1. Significantly increase access to life-enhancing technologies in the developing world – and prove an impact in a measurable way.
                    2. Encourage young entrepreneurs to focus their talent on the developing world, pilot new solutions to distribution problems, and launch new social ventures.
                    3. Encourage a global dialogue on the importance of leveraging distribution solutions for development. We believe the path to development is through solving distribution.

                    Leadership Team

                    Nicholas Fusso

                    PROGRAM DIRECTOR

                    Nicholas directs D-Prize in San Francisco. He attended the University of Washington, and earned an MBA from Claremont. His background is in strategy and systems thinking, and he has been involved in several startups.

                    Nicholas sees entrepreneurship as the surest path to sustainable development.

                    Andrew Youn
                    BOARD MEMBER
                    Andrew started One Acre Fund, a social enterprise that distributes farm inputs and training to smallholder farmers, enabling them to double their income per acre. One Acre Fund has over 1,000 full-time staff and serves 130,000 families.

                    Andrew lives in rural Kenya and has personally seen the power of technology distribution to transform the lives of hard-working families.

                    Paul Youn
                    BOARD MEMBER
                    Paul lives in San Francisco, where he is a manager at a technology firm. Paul has been involved in early-stage talent screening at One Acre Fund since its inception.

                    Paul is passionate about empowering the world’s poor to reach their full human potential.

                    David Auerbach
                    ADVISOR
                    David is a co-founder of Sanergy, a social enterprise which makes hygienic sanitation sustainable in urban slums. David previously worked at Endeavor, a non-profit which helps for-profit entrepreneurs in the developing world scale, and at the Clinton Foundation.

                    David holds an MBA from MIT and BA from Yale University. He lives the social enterprise dream in Nairobi.

                    May Lim
                    BOARD MEMBER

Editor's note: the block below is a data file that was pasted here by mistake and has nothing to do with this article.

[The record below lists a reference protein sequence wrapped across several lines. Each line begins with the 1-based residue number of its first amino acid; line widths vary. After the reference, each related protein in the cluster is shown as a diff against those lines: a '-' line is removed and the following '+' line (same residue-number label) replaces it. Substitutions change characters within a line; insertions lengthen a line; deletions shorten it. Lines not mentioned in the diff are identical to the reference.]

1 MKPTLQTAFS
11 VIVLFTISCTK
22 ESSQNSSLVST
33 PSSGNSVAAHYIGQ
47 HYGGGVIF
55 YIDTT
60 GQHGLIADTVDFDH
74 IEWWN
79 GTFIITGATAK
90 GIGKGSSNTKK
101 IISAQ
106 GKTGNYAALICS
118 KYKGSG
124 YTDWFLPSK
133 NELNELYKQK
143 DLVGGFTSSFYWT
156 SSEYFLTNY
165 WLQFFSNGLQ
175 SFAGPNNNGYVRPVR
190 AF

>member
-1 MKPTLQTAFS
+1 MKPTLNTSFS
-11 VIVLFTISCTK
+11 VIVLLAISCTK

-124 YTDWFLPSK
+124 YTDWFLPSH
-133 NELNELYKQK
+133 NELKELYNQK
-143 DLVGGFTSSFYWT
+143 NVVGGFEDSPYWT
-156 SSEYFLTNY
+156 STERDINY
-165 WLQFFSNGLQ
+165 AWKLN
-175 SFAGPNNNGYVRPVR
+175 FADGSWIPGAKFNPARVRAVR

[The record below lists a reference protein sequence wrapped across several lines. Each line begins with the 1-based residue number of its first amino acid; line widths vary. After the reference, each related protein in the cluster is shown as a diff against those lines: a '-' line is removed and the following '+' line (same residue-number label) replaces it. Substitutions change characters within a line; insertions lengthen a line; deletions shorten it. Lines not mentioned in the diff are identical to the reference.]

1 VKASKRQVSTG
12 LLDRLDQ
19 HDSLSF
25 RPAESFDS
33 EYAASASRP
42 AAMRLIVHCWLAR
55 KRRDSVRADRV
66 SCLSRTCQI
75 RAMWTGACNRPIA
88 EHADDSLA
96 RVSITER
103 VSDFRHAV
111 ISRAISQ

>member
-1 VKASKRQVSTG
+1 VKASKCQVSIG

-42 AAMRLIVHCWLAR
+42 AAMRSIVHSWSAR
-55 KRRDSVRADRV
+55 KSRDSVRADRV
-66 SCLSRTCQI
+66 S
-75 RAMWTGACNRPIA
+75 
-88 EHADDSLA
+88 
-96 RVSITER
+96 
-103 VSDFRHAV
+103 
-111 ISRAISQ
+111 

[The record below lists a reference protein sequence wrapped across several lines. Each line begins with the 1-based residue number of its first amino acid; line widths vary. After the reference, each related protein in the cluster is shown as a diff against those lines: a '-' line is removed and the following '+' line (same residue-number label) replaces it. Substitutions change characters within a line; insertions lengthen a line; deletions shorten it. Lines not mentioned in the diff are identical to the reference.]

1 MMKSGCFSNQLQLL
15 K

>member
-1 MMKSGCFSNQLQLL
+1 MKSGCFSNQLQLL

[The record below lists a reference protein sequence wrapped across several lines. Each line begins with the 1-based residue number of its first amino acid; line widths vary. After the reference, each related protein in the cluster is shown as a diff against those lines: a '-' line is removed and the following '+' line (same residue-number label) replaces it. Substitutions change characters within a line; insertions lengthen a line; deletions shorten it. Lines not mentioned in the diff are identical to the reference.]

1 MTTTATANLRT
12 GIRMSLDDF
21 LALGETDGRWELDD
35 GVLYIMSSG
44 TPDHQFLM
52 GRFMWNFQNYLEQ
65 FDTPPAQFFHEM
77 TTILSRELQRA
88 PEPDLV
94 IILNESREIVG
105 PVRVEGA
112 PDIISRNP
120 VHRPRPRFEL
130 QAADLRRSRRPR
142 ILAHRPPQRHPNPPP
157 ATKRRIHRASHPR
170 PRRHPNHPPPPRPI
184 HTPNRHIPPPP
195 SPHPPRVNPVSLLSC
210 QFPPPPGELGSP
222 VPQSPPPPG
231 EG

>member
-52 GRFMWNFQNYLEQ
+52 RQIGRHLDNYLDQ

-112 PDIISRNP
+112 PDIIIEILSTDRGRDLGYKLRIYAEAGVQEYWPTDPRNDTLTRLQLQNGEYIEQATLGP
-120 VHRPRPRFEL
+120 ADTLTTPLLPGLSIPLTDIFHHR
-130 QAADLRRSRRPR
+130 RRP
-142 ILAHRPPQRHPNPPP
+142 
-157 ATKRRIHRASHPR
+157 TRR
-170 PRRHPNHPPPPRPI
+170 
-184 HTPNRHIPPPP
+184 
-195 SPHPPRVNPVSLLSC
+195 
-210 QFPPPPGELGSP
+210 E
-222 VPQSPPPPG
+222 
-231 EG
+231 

May lives in San Francisco, where she is raising her daughter. She has worked in cancer research and as an electrical engineer, and graduated from MIT.

                    She is passionate about giving others the opportunity to thrive.

                    Cliff Frey
                    BOARD MEMBER
                    Cliff is a software architect working in San Francisco. He helped grow Meraki, Inc from 5 employees to over 300.

                    Cliff is excited about helping technology to reach the places where it can have the greatest benefit.

                    Nat Robinson
                    ADVISOR
                    Nat is the CEO of Juhudi Kilimo Company Limited, which provides micro-asset financing to thousands of rural Kenyan smallholder farmers. He led the transformation from a non-profit pilot program within KDA to a fully operational enterprise.

                    Nat is originally from the U.S. but has worked and traveled in over 40 countries. He is a Rainer Arnhold Fellow with the Mulago Foundation and has an MBA from Vanderbilt.

                    Eric Pohlman
                    ADVISOR
                    Eric co-founded One Acre Fund in Rwanda in 2007, which is doubling profitability for 130,000 East African farms. He has served as a Peace Corps Volunteer in Tourou, Cameroon, and has founded an NGO that improves water availability and quality.

                    Eric's social enterprise passion developed while at Georgetown University, studying abroad in Dakar, Senegal, and working in Mbale, Uganda. Eric is greatly indebted to his colleagues and professors in supporting all his endeavors.

                    Barrett Prinz
                    ADVISOR
                    Barrett Prinz is One Acre Fund’s Chief People Officer. One Acre Fund currently serves 130,000 families in Africa by helping them double farm income per acre. Prior to joining One Acre Fund, Barrett was an attorney at Manhattan and Boston firms specializing in corporate, white collar defense and employment litigation matters.

                    Barrett graduated from the University of Vermont and received his law degree from Tulane Law School.